Most of us consider our dogs to be members of our families, and our goal is to make sure they are as happy and healthy as possible throughout their lives. Too quickly they pass through puppyhood, adult hood, and become seniors. Dr Michel Selmer, DVM, offers specific suggestions that pet caregivers should do to make life easier for their aging dogs:
- If your dog is more than six years old, schedule a complete exam at least twice a year, in hope that any problem will be discovered early. The exam should include a complete physical exam, blood test, urinalysis, nutritional analysis, and fecal testing for parasites.
- Better bed….they make special orthopedic beds where dogs can relax and be more comfortable.
- Exercise, but less intensity! Keep a senior dog moving because movement helps lubricate the joints and maintain muscle mass.
- Handicap accessibility. Jumping up gets harder as dogs age….Build or purchase a ramp or steps to make it easier…..and they have ramps for the car as well as the home.
- Many homes have hardwood floors or slippery tiles. Be aware that a slip and fall can be just as much a safety hazard for your aging dog as it is for humans,.
- Elevate the food bowls. Raising the food bowls make it easier for her to eat and swallow foods.
The reality is that our beloved dog usually leaves us too soon, as Valsa George explains:
“Out through the window of his lonely cottage the man vacantly gazes; his eyes wandering over the dew dampened meadows and the sloping paths. Over them, how many times, he had rambled with Jack, his spaniel who died a few months earlier. Never before had he felt so lonely, and the memories of his dog haunted him. With nothing much to look forward to now, he is in no hurry to leave his cottage ….there is no one to walk with him. Each day as he sips his tea, he misses his dog. Old memories swirl around in his mind. It is with a wave of deep regret that he recognizes that he is alone. There is no one to care for, and no one to care for him. His world is so cold and he feels so lost. Once his dog shared his board, and owned his bed. How he misses him…with mist blurring his eyes and with a sigh, the man once more looks into the meadows for away.”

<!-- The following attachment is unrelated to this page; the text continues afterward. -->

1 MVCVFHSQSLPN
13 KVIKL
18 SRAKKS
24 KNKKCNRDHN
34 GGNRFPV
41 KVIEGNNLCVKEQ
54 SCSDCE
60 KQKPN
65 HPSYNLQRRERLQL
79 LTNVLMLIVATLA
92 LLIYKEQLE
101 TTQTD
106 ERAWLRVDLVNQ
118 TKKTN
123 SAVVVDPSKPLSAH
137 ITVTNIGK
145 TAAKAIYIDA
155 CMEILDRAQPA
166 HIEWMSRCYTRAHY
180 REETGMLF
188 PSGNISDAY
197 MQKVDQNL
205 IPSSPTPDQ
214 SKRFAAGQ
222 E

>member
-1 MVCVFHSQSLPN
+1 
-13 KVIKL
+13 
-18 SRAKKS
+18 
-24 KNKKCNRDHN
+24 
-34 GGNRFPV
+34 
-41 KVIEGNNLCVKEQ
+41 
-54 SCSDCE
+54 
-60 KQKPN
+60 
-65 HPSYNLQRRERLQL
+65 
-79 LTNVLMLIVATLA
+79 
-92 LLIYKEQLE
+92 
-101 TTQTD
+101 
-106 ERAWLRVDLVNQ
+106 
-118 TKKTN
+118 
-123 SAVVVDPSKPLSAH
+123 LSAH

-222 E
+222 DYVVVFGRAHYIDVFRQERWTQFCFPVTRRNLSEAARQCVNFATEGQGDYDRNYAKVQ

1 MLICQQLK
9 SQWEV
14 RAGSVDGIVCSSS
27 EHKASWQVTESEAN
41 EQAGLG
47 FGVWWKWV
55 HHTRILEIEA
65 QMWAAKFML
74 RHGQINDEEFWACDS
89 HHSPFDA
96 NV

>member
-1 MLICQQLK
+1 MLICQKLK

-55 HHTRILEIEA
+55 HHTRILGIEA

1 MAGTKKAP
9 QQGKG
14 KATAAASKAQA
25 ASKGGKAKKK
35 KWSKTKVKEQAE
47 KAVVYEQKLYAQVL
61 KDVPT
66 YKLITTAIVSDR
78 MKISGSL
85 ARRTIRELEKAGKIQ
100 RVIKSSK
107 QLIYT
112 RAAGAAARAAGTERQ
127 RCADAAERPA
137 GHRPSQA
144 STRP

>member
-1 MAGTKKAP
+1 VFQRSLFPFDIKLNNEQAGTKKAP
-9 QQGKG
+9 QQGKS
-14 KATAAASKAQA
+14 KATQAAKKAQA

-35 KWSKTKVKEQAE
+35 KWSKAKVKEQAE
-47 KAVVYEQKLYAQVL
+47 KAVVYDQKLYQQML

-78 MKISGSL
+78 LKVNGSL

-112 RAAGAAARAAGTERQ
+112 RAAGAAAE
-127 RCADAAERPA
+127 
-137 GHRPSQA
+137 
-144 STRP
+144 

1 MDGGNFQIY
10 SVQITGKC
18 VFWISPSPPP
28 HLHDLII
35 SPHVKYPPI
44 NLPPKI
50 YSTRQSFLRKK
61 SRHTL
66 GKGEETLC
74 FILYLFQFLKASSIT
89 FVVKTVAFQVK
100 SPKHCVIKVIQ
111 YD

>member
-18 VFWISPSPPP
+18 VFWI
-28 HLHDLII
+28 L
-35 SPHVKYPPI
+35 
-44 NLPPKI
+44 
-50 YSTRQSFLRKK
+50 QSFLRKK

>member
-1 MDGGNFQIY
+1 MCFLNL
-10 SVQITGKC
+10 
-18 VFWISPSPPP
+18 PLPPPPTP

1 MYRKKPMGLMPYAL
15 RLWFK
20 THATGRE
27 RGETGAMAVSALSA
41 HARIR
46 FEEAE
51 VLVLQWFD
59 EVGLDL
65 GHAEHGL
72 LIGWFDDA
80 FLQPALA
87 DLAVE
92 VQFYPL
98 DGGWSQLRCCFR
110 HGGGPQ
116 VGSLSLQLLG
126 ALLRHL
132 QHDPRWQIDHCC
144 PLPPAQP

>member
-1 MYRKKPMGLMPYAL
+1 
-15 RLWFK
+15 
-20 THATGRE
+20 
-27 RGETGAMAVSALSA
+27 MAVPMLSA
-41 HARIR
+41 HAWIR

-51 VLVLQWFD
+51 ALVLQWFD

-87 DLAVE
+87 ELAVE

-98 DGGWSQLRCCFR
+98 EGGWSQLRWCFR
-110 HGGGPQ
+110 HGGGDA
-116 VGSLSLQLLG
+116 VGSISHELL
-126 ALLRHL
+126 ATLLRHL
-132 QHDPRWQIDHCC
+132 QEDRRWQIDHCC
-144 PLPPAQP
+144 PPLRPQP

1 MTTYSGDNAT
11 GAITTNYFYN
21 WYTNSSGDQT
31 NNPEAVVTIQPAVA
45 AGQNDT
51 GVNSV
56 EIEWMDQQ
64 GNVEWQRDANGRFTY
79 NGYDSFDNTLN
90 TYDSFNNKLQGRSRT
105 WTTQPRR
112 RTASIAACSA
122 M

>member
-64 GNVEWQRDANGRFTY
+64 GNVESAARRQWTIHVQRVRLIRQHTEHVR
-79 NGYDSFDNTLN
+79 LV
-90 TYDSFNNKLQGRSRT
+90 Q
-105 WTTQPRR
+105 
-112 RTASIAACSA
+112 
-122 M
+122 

Every day, amazing dogs leave us.. We pay special tribute to two: Tyler was one of 6 abandoned ditch puppies who were brought to the TLC in 2003….. he was soon adopted by his forever family, Lee and Karen Kraemer. Tyler traveled the country, enjoying family and friends wherever they went. We were eagerly looking forward to their yearly visit to the shelter this fall, but Tyler, a much loved and pampered fellow was old and tired, and we mourn his loss.
We met John Adams, manager of the awesome Hearts United For Animals Rescue in Nebraska, years ago when we assisted in a puppy mill rescue. In late August of 2005, John and a host of volunteers journeyed into the treacherous aftermath of Hurricane Katrina. What they encountered was unimaginable. John and the HUA crew pulled dogs from flood waters, abandoned homes, rotting piles of debris, and even rooftops. The conditions were incredibly dangerous and heartbreaking for all. HUA transported more than 100 dogs from the wreckage of Katrina back to the HUA shelter. Eartha was one of them. Eartha stole John’s heart and she became his best friend in the world, and it was decided that she should live for him forever. Over the years, Eartha left her mark in many ways…she won many ribbons at agility meets, but most importantly, she traveled with John and spent many hours on the road while they rescued dogs from puppy mills and hoarding situations. She had a special way with those so sick and frightened. A couple weeks ago this amazing dog—whose mysterious connection with her beloved human John and her ability to communicate with and calm some of the most troubled of animals, earned her angel wings. Brave, beautiful, silver-muzzled, Eartha had just grown too tired. John instinctively knew that his precious dog was saying, “I came. I left my mark! Dad, it’s time to move forward.”
Old dogs: their affection is timeless; their devotion is ageless; their love is unconditional. Blessed is the person who has the love of an old dog.